Insecurity on the Rise in Kakuma
UNHCR offers relocation to Dadaab Camp as “protection” against armed attacks on refugees living in Kakuma. In separate incidents, a string of recent attacks has threatened refugees living in the Congolese, Multinational, Burundian, and Zone One communities.
Attack on the Congolese Community
On the nights of October 18th, gunmen attacked Congolese refugee community. The attackers’ aims were subverted when one of the Congolese community members snatched the gun—reported to be an AK-47—from an unidentified gunman. While the attacker was wrangling (unsuccessfully) to snatch back his gun, two stray bullets were fired.
The residents of Group 61 feared to return to their homes for about a week after the incident.
“What I know is that I fought the guy and overcame him. It is God who gave me the strength to do such,’’ said U.M., the community member who disarmed the attacker, during a visit with a KANERE journalist in the camp hospital on the 19th of October. U.M. sustained an injury on his forehead and was under medical care.
Community members report that police and the GSU (General Services Unit) visited Group 61 on the night of the attack, but they were not given the gun at that time. Ultimately, the gun was handed over to the Kenyan Police in the presence of Camp manager, UNHCR, LWF security officers and refugees on the following morning.
A string of recent attacks
A separate incident occurred on the night of October 24th in the Multinational Community of Kakuma Three. Gunmen shot into the air at night when they realized that refugees were trying to surround them. A Kakuma Three resident who spoke to KANERE recalls the shooting. “At first I heard a gun shot at around 10.30 pm. The shooting seemed to be in the nearby Turkana village,” the man recounted.
Earlier this fall, refugees in Zone One reported a roadblock and holdup by traditional armed men in their vicinity. Mr. A. was conned 3500 Kenya shillings in the attack. He says that he screamed for help but the attackers prevailed over the refugees and ran away.
The Burundian chairman and Rwandese community members also report that on Saturday the 26th of September, an armed attack occurred near the camp seasonal river Tarach. “A group of about 50 men, five of them armed with guns, held us hostage for half an hour. They robbed many of us of money and food from the market. When Kenyan police from Zone Three arrived, they fled shooting into the air and none of them was arrested,” the community chairman stated.
Community seeks protection
Since the violent intrusion on Group 61, members of that Congolese community have moved to neighbors’ houses for fear of more threats. They have demanded proactive protection from the UNHCR Protection Unit. Responding to this demand, Protection Unit told the refugees that they could sign a form to be relocated to Daadab Camp in Eastern Kenya.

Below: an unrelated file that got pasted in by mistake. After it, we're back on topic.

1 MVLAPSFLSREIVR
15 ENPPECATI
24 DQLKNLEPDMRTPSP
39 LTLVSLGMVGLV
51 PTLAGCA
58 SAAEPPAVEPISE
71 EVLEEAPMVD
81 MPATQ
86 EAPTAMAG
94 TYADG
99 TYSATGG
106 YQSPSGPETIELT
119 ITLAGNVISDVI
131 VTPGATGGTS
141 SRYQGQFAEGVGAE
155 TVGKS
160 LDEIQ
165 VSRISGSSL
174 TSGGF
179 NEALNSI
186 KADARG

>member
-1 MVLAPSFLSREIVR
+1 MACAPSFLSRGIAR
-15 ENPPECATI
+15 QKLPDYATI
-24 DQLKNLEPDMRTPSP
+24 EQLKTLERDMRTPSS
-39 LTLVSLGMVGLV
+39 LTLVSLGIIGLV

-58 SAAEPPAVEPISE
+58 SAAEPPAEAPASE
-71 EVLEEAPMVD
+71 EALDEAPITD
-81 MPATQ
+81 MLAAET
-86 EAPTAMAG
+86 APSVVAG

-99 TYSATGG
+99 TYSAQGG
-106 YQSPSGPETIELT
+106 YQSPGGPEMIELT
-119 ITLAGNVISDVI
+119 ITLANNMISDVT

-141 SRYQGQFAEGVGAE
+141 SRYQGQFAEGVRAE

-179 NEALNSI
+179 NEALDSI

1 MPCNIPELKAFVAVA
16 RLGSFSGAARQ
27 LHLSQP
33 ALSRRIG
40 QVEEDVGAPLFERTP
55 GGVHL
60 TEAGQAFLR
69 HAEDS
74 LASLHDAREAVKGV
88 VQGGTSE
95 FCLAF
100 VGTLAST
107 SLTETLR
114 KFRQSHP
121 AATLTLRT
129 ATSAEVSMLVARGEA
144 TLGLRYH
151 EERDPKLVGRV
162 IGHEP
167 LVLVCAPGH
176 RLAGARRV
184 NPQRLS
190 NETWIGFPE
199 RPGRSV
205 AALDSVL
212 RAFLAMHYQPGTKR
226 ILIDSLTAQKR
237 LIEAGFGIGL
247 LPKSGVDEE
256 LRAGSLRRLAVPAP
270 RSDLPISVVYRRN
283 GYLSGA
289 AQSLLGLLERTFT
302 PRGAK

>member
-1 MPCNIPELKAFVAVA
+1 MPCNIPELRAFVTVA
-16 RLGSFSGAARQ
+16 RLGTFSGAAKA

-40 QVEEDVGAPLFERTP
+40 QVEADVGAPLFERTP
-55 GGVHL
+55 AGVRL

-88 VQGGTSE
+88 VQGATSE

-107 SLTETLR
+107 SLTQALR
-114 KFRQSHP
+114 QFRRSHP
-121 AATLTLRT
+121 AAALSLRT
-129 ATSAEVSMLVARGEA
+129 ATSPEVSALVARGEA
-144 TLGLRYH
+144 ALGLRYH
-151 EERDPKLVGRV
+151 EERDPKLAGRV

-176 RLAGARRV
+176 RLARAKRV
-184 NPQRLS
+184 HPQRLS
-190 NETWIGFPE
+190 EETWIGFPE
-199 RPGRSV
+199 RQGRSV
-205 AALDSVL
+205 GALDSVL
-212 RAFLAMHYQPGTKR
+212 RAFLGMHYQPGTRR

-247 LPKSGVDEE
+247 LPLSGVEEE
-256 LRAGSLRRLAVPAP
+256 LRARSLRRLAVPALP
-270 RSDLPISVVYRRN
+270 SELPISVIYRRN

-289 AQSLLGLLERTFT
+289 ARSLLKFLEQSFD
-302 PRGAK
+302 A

The concerned community members were willing to be taken to Nairobi for better protection, but this solution was turned down. They were told that they could go to Nairobi, but that none of them would be assisted by UNHCR.
Victims offered few protection solutions from UNHCR
It has been noted that many shooting incidents injure or kill refugees in the camp, but the victims are not given adequate solutions for durable protection from humanitarian agencies running the camp. A pastor from the Congolese community was shot dead in July 2008. Their chairperson who was affected by the same incident was taken to Nairobi, but he is still roaming the streets of Nairobi without assistance from UNHCR.
Many refugees who seek a more secure lifestyle in the urban neighborhoods of Nairobi expect to receive some form of support from UNHCR. Instead, their proposals are turned down and the victims remain stranded in the city. Some turn to NGOs for help. Those who attempt to do so are asked to produce UNHCR mandates. Some refugees believe that this is one means by which the UNHCR influences other humanitarian actors in an attempt to discourage refugees from living outside the camp.
“I was given an appointment to meet with the Protection Officer who finally declared that they will interview us to be given UNHCR mandate. Yet I showed them documents given by Kakuma Sub-Office. I fear the man who shot me can still find me in the streets of Nairobi,” recounts M.M., a Darfurian refugee who spoke to a KANERE journalist over the phone.
A number of refugees injured by bullets have been trapped in the camp for years. They do not have the means to relocate independently to Nairobi. Some of these refugees say that certain communities in the camp are not protected by UNHCR, although their residents possess the proper mandate documents.
N.W. is Rwandan refugee who was shot in 2002. Since his attack, he has been stuck in the camp despite trying on several occasions to request a durable protection solution from the UNHCR Resettlement Office. He and his community members say that they are discriminated against in terms of resettlement as a durable protection.
“UNHR denied Rwandese profiling [a routine screening activity conducted by Resettlement Unit], and yet we are refugees from Great Lakes Communities,” says one young Rwandan refugee. “It is sad to be under UNHCR’s umbrella but to miss the privileges [that are supposed to be] directed to refugees of its concern. This is simply open discrimination.”
The UNHCR Protection Unit exists to advocate for refugee protection. As insecurity incidents continue to mount, perpetrators go free, and victims are left without viable protection solutions, refugees are beginning to wonder how effective this protection mandate really is. Refugees cannot comprehend why so many criminal incidents are met with non-response and neglect, even when the attackers repeatedly attempt to harm the victims.